Migrant-led #SaveAsylum March
On Friday, August 21st migrants, asylum seekers, faith leaders, and community members came together in Nogales,Sonora to accompany an asylum seeker, Elena (pseudonym to protect her identity) and her 12 year old son, to the port of entry to claim asylum. Father Sean Carroll, Jesuit Priest and Executive Director of Kino Border Initiative, approached the port with them both. This action is in response to the Administration’s suspension of the processing of asylum claims that has been in effect since March 20th of this year. Whereas the US government does not accept, recognize, nor receive claims to asylum at the border, we came together to support Elena, and all asylum seekers, in exercising their legal right under international and US law to claim asylum.
Elena’s resiliency and hope have radiated since the day she first arrived at Kino Border Initiative in April. Both radiated again on the evening of August 21st as she bravely approached the port of entry in downtown Nogales to claim asylum. She confronted an agent and entity controlled by an administration that has systematically denied people like her the legal right to claim asylum. Despite such obstacles, the resiliency and hope is alive among asylum seekers of the Kino Border Initiative community who organized Friday’s #SaveAsylum event.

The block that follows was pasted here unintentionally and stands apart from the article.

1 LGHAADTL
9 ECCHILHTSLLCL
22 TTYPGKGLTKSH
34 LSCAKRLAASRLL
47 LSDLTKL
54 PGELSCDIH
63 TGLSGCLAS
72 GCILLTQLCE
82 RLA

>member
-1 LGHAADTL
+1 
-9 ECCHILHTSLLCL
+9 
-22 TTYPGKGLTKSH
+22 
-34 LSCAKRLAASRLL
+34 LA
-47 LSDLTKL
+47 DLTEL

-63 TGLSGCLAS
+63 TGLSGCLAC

Welcoming New Team Members
In August, we were joined by Victor Yanez, SJ, a Jesuit in formation from the Jesuits West Province, who is originally from Nayarit, Mexico. He arrived in Nogales directly from the Bronx, New York. There, he was simultaneously pursuing a Masters Degree in Philosophy and an MBA while working at Saint Ignatius School in the Bronx. He is excited to be joining the KBI team as an Office Administrator where he will help manage the human and financial resources of our Mexican non-profit institution in a way that guarantees that the mission of KBI is accomplished. In addition, Victor will work on the Livelihood Project which assists and accompanies migrants in finding employment in Nogales, Sonora.
We also welcomed Rosalie Candau who joins us from Cleveland, Ohio where she was working at the Legal Aid Society coordinating the volunteer program and providing assistance to clients seeking pro bono assistance for civil rights issues. She is originally from Austin, Texas. Rosalie is looking forward to working with migrants and volunteers at the Center as she brings several years of experience working with trauma survivors of violence and assault. She completed a Master’s Degree in International Human Rights Law at the Universidad de Alcalá in Madrid, Spain in 2017 and is excited to work with migrants to promote their human rights in a bi-national context.